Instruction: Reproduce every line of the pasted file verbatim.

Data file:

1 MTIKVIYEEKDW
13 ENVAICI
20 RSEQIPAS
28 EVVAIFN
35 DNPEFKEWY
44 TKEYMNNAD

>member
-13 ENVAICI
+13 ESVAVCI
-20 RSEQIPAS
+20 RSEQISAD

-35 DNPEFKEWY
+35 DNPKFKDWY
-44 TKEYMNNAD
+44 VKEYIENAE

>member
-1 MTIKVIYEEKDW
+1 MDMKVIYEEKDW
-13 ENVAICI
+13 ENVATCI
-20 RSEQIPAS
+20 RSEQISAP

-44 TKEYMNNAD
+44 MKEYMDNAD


1 MTIKVIYEEKDW
13 ENVAICI
20 RSEQIPAS
28 EVVAIFN
35 DNPEFKEWY
44 TKEYMNNAD

>member
-13 ENVAICI
+13 ESVAVCI
-20 RSEQIPAS
+20 RSEQISAD

-35 DNPEFKEWY
+35 DNPKFKDWY
-44 TKEYMNNAD
+44 VKEYIENAE

>member
-1 MTIKVIYEEKDW
+1 MDMKVIYEEKDW
-13 ENVAICI
+13 ENVATCI
-20 RSEQIPAS
+20 RSEQISAP

-44 TKEYMNNAD
+44 MKEYMDNAD